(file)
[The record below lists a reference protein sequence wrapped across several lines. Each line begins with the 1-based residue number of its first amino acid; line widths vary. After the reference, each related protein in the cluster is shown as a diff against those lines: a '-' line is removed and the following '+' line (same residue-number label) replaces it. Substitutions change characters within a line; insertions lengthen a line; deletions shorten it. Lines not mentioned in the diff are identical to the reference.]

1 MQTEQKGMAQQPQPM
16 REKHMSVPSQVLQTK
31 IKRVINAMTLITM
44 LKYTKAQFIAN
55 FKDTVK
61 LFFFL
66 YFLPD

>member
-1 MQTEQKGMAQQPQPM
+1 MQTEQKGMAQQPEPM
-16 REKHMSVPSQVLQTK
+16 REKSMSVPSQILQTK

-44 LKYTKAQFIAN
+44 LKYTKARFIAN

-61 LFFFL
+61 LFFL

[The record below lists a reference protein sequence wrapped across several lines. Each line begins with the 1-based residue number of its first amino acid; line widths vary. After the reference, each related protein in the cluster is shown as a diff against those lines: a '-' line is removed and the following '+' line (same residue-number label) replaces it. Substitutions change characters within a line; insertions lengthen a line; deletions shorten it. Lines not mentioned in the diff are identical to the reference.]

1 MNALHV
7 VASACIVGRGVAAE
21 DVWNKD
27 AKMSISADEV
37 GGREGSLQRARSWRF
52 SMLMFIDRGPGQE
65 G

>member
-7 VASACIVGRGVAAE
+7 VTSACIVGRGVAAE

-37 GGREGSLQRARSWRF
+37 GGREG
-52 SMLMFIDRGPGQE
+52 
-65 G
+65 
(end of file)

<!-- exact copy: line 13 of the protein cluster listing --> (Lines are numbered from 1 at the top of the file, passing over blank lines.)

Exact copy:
+16 REKSMSVPSQILQTK